ILO participated in the High-Level Meeting on the Social and Solidarity Economy (SSE) in the European Union

The ILO DG participated in the event titled “The Social Economy for an inclusive, sustainable and fair recovery” organized by the Spanish Government in Toledo on December 4, 2020.

News | 10 December 2020
The high-level event was held partially in presence in Toledo, as European capital of Social Economy, and partially via videoconference. The opening remarks of Ms. Yolanda Díaz, Minister of Labour and the Social Economy, Ms. Milagros Tolón, Mayor of Toledo and Mr. Emiliano García-Page, President of Castilla-La Mancha set the scene. The Director General of Self-Employment, Social Economy and Corporate Social Responsibility, Maravillas Espín, led the day's proceedings.

Minister Díaz said that 16 European states supported and signed the “Toledo Declaration: The Social and Solidarity Economy as a key agent for an inclusive and sustainable future” (available in English and Spanish), which "means a new drive to position the social economy as a key factor in overcoming the crisis and transforming Europe". Ms. Díaz, referring to the Toledo Declaration, added that "it responds to an internal logic and a purpose: to generate the reflection, alliances and synergies that will lay the foundations for a dialogue in Europe and for the next Social Economy Strategy 2021-2027 in Spain”.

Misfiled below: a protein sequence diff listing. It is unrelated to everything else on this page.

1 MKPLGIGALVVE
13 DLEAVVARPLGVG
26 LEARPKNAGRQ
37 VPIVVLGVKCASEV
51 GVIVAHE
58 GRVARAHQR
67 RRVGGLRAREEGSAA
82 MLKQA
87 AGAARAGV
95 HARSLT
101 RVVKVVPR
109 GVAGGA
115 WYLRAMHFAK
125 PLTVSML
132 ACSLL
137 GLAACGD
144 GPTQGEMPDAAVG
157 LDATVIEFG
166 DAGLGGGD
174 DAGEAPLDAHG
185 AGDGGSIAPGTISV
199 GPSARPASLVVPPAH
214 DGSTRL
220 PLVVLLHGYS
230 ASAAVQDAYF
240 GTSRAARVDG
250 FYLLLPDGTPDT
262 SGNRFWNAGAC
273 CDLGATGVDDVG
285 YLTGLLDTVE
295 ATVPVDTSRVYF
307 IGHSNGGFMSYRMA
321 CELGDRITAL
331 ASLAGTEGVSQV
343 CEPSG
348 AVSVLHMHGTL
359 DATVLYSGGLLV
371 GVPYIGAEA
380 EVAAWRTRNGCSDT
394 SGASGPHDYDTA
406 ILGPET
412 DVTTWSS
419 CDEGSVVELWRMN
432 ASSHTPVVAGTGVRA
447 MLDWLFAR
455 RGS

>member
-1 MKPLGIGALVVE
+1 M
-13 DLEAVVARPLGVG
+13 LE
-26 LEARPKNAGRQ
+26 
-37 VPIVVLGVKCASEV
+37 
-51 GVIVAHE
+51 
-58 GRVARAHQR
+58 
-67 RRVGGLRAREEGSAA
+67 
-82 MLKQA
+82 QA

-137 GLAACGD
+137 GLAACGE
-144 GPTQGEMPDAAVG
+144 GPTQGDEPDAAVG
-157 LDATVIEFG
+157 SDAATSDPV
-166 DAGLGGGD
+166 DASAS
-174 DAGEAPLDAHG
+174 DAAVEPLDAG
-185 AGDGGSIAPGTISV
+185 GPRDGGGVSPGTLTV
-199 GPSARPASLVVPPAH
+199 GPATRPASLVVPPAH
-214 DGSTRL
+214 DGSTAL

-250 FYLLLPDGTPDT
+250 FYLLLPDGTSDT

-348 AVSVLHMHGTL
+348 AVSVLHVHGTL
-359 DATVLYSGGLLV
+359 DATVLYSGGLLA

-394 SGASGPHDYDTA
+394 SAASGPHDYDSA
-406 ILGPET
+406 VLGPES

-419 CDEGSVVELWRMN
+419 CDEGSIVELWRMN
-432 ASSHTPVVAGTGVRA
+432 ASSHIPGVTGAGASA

With the Social Economy as a political priority at national, European and international level, the text approved in Toledo is the result of a process in which more member states – compared to the ones who signed the first Luxemburg Declaration in 2015, have participated. Ms. Diaz mentioned that the text presents SSE as an economy that puts people at the centre, with strong territorial roots and showing resilience in times of crisis. The seven actions of the Declaration underline the commitment of EU member states to place the SSE as a priority on political agendas, for an inclusive and sustainable future that includes: raising the visibility and recognition of the SSE through public policies, plans and specific actions in collaboration with the people and entities that comprise it; promoting the economic, social and environmental development model of the SSE; supporting the generation of ecosystems favourable to the SSE; seeking to ensure the necessary financial support is in place for the consolidation of a viable and sustainable SSE; recognizing the critical role of the SSE as a crucial driver in shaping a sustainable, inclusive and just post-COVID 19 recovery throughout Europe; contribute to the international expansion of the SSE; generating and maintaining high-level cooperation and dialogue mechanisms to coordinate actions supporting the SSE, promoting social innovation and innovative public policy.